Caregiver.com

For About and By Caregivers
 
Sibling Conflict

By Anna Walters, RN

 

In times of stress, even the best of families have difficulty agreeing on what to do with Mom and Dad. But not many of us come from the best of families. Most of us come from normal families with lots of history, past disagreements, and maybe even feelings of resentment or bitterness. These issues make reaching an agreement on a very difficult situation almost impossible. Here are a few suggestions which may help make this easier.

The most important suggestion is also the most difficult. Good communication sounds easy enough; you and your siblings can talk this over. But are you really communicating? Truly helpful communication will not take place without an accepting environment. That means that everyone participating in this conversation must be willing to accept without judgment the statements made by others. This is the hard part. When your brother says he is too busy to help take care of Mom, it seems like a normal reaction to be upset. It seems perfectly reasonable to question his loyalty and commitment to your mother. The accusations begin to fly, your brother feels guilty and gets defensive. Communication ends and arguments begin.

This situation is repeated all over the nation in many families. What is your brother really saying to you? Do you really think he doesnít love your mother? Is he so obsessed with making money that he is not willing to cut back at work? Does he want to put Mom in a nursing home? Hasnít he heard all of the things that could happen there? She took care of us, why is he abandoning his family? What has happened to your brother?

Your brother on the other hand is thinking, Is my sister crazy? I donít have time for anything now and she wants me to take care of Mom? There are so many things going on in my life, there is no way I can do this. We just started a new project at work and my boss is expecting me to put in overtime to get it done. I canít drop the ball; I have been waiting for this chance for a long time. There are perfectly good professionals who would be better taking care of Mom. They are trained and know what to do in these situations. I have no idea what to do or where to even start.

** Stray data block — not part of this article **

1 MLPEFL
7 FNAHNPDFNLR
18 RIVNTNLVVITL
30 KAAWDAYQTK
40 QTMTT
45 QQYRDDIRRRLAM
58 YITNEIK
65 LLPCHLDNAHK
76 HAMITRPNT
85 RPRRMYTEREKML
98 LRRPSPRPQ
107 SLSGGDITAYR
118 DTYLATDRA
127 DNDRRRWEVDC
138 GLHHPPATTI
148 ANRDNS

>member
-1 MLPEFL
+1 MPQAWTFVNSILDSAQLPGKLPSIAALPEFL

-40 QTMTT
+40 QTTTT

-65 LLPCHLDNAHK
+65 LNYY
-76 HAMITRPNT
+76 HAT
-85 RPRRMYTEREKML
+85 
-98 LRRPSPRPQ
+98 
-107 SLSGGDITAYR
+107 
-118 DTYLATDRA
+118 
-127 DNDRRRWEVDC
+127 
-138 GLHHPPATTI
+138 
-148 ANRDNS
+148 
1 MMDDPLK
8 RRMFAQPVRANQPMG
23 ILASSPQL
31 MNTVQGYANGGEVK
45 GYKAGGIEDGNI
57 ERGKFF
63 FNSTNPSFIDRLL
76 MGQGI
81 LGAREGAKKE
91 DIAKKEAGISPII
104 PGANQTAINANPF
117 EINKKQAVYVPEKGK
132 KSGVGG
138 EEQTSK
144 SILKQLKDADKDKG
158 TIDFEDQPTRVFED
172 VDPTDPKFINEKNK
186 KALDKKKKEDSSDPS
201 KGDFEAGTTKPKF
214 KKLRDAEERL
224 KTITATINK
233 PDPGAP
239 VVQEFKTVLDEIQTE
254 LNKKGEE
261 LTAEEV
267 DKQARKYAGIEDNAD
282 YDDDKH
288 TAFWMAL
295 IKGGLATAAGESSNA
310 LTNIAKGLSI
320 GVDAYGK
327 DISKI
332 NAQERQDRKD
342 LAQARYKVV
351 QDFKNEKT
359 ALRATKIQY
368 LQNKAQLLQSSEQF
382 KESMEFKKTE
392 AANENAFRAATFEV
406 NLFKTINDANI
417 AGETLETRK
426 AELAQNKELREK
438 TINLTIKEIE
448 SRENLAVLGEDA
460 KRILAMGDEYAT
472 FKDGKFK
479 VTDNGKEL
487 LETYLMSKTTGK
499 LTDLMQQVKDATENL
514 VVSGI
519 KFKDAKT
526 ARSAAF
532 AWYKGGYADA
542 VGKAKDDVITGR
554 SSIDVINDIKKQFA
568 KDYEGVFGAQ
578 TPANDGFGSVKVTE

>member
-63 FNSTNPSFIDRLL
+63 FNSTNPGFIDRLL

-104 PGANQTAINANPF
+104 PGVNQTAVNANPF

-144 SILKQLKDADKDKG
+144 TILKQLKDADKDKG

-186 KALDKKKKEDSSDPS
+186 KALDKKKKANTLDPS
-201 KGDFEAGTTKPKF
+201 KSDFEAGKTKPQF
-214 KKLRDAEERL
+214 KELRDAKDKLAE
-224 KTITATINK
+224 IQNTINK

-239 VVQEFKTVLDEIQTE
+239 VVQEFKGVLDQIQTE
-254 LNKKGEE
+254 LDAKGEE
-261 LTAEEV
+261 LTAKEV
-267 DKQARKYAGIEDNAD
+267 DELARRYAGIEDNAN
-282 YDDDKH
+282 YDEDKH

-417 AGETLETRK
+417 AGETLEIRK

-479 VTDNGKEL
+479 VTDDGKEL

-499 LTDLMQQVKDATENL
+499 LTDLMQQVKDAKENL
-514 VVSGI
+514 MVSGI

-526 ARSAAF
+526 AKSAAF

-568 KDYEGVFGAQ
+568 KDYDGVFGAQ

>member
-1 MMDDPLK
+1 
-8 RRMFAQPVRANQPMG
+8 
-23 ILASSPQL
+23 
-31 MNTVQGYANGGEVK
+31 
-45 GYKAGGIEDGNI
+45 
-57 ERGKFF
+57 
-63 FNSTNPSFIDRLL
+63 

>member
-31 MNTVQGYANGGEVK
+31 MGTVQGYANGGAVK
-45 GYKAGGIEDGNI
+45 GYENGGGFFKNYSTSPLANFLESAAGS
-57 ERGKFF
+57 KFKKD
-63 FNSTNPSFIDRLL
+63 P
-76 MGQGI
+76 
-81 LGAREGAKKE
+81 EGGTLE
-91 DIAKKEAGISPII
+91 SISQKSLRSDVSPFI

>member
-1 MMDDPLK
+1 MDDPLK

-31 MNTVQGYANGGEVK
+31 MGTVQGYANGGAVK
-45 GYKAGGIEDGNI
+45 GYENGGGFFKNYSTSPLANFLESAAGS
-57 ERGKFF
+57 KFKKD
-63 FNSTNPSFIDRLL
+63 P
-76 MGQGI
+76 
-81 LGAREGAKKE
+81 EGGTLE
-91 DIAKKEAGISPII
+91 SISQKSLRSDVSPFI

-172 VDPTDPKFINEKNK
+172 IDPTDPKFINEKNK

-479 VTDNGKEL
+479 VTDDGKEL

There are two people here who both love their mother. They both want to take good care of her. These two people have been raised by the same parents, in the same house, but canít agree on what to do. These two people have each had very different life experiences, and have two different opinions about what is the right thing to do in this situation. Your brother feels it would be wrong to try to take care of Mom if you donít know what youíre doing. He has not been to a bad nursing home; he has not heard some of these horror stories. He does not feel he is abandoning his mother; he feels like this really is taking care of her in the best way.

You feel like nursing homes are horrible places where people go to wait to die. They have been abandoned by their families, who are too busy to take care of them. Because they feel so guilty about this decision, and the nursing home is such a horrible place to be, their families hate to visit. They come by less and less, make excuses, and before you know it, Mom dies in a nursing home alone, surrounded by mean strangers, full of bed sores, thin as a rail and you will never forgive yourself.

How do these two extreme opposites come to an agreement? The willingness to accept each otherís opinions without judgment will open the environment to true and helpful communication. Hold the family meeting, including all siblings, spouses and children. If you are absolutely certain you want to bring Mom into your home, try it for thirty days. Create a list of what needs to be done. Maybe your brother cannot imagine helping his mother get dressed, but he can pick up her medications. He will not take time off work to take her to the doctor during the week, but he is willing to pay the neighborís kid to mow her lawn.

By accepting each otherís opinion, you can move onto what is possible. Focus on what each of you is willing to do to make this happen. All of the family should be involved in these decisions, and all concerns should be addressed in some fashion. Compromise on those issues you cannot agree on. Do things on a trial basis and determine how the family will evaluate if it is working. Hold another family meeting in 25 days and this time try to include Mom. Is she happy? Is anyone unhappy with the arrangements? What adjustments need to be made? Will this work long term?

Good communication is just the beginning of what your family is capable of. Good Luck.

Anna Walters, RN, is the Director of Memory Care at Senior Star Living in Romeoville, Illinois. Anna has also been a family caregiver which has given her a more personal perspective into the complex problems of caregiving.

 

Subscribe to our weekly e-newsletter